KW Homestead

Emma & Jason's pasture raised poultry, homesteading thoughts, and wild adventures.

Month: August 2015

Duck Feet Soup: Medicine in Broth

Jason injured his hand about 3 weeks ago and he had surgery 2 weeks ago. He cut himself butchering a pig and sliced through the nerve, artery, and nicked the tendon sheath of his right hand’s pointer finger.

It’s been a slow road to recovery… He hasn’t been able to move around much because of the pain/discomfort and it’s always hard to do very much for yourself with only one hand in operation.

So… We’ve been looking for ways for him to heal faster. Your diet, of course, is really the most important component of healing!

And what better meal to eat than a meal made of the very organic materials that are healing? Tendons, muscles, and nerves!

duck feet

24 duck feet waiting in the pot!

So we made the most delicious duck foot soup! We had 24 feet from our duck butchery a few months ago. We made it Vietnamese style, with spicy peppers, soy sauce, carrots, garlic, onions, celery, and tons of shiitake mushrooms! Shiitake mushrooms have numerous health benefits: they fight “bad” bacteria, viruses, and contain tons of B vitamins and many other micronutrients that are essential to life and healing. To this soup we added rice noodles and fresh cilantro and basil.

It was perhaps the most delicious meal we’ve had in months… And it’s gone now. We ate it for lunch and dinner every day until there was no more!

The feet of birds are often very fatty (unprocessed animal fat from healthy, organic animals is good for you!!!) and filled with awesome gelatin and nutrients! We moaned in enjoyment while we ate!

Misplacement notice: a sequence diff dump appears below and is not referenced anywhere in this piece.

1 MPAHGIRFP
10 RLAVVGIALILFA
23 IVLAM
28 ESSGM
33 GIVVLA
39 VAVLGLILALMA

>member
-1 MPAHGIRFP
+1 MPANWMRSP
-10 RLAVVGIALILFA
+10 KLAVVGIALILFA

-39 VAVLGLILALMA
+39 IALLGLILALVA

soup

Yummy soup!

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Let’s see how he heals now!!!

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Ducklings and Goslings Tour the Yard

This video shows you typical duckling and gosling behavior!

Sometimes we let the little buggers (literally, bug hunters!) out for a chance to roam free. We still have to keep an eye on them because they are small enough to be hurt by a larger chicken or taken by a hawk (especially the ducklings). Today they got a solid 2 hours of freedom out in the yard, where they enjoyed chasing bugs, sun bathing, chowing down on seed heads, and drinking from random puddles of water!

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Kids and Farm Animals: A Great Time!

Nothing makes our day more than having kids come visit us at the homestead. Beginning some time next month, we will be hosting a homestead tour so all interested kids and adults can come see the animals for themselves. But in the meantime, let these videos of our friend Meredith and her lovely kids, Emi and Teddy, make you smile.





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Electric Fencing for Poultry

Our electric poultry fencing has been an eye-opening experiment so far…

What we’ve learned:

1.  Setting up the fencing takes a few hours each time but depending on how large of a space we make, the birds can occupy the space for weeks at a time.

2.  The ducks respect the fence, and since getting shocked a few times, have stayed as far away from the fence as possible. Every few days a duck will get spooked, and since we have not clipped their wings, it might fly over by accident. It sometimes takes the poor duck a few hours to get up the nerve to jump back through the fence. They definitely respect the boundaries!

3.  The geese are the most respectful of all, never going over and never coming close to the fence.

  

4.  The turkeys are a different story, however! They respect the fence on a hit-and-miss basis, sometimes staying inside the fence and other times taking the shock and climbing through. The most annoying part is that when they have no trouble escaping, they have loads of trouble figuring out how to get back in. We are looking into getting electrified netting to use for the turkeys in the future, but we’ll see!

  
  

The big electric-fencing-for-poultry lesson is:

Simple electrified strands work for ducks and geese, but not for turkeys!

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